Clearing Blocking Transformers

Liz Sanderson
Liz Sanderson
  • Updated


This example is intended to show what parameters can clear a blocked transformer.


Step-by-step Instructions

1) Start FME Workbench and open the workspace (or template). Notice that we are reading a dataset of parking meters and calculating the minimum, maximum, and average parking rate for each neighborhood; this is done using a Group-By set to Neighborhood.


Right-click on the connection between the StatisticsCalculator and the Logger/Inspector transformer. Choose the option to Add Breakpoint:




2) Select Run > Run with breakpoints from the menubar:


Be sure that Feature Caching is turned OFF! Breakpoints and feature caching are not compatible with each other.

Now run the workspace. Notice that all source features are read from the source dataset so that 8602 features are read (and stored in memory) before the first output feature is generated.


Click the “Continue to Next Breakpoint” button to cause each feature to be output one at a time. Do this for a handful of features and then click the Stop button to stop the translation.


NB: If the feature count stops at 8144 originally, it’s because the display has not yet been updated to show the actual number of features read. The log message “Emptying factory pipeline” confirms that the data has now all been read, the display is just to catch up.


3) So the StatisticsCalculator is a blocker transformer. It saves up all of the meter features until it has them all, so that it can then form groups. The only way we can “unblock” the transformer and save resources is if the data was already pre-sorted into neighborhood order.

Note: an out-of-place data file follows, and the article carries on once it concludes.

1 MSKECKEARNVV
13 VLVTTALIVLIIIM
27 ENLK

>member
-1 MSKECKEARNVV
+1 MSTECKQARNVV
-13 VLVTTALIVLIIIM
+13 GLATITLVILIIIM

So, open the source data in the Data Inspector and check the Neighborhood column in the Table View. It should show that the data is already sorted by neighborhood in the following order: Downtown, Fairview, Kitsilano, Mount Pleasant, Strathcona, West End.



4) Back in Workbench set the StatisticsCalculator parameter Input Ordered to By Group:




Re-run the translation. This time notice that the transformer starts to output features before all of the data has been read, so it is having to store less data in memory. Each click on “Continue to Next Breakpoint” causes a new feature to be output and the next group of features to be read.


If you wish, add a Sampler transformer after the reader, to let only every 10th feature (or less) pass by. That way you'll have to click the next button fewer times.


Lesson: By using the Input Ordered parameter, the StatisticsCalculator processes one group of features at a time, before the next group has even been read. However, it does require that the source data already exists in the correct order.


NB: If you check the peak memory used, will it be less? In theory, yes. In practice no, but that’s partly because we’re only working with small amounts of data and partly because we’re using the StatisticsCalculator:Summary port - which allows us to use breakpoints but skews the memory usage for some reason.


Data Attribution

The data used here originates from open data made available by the City of Vancouver, British Columbia. It contains information licensed under the Open Government License - Vancouver.


Was this article helpful?



Please sign in to leave a comment.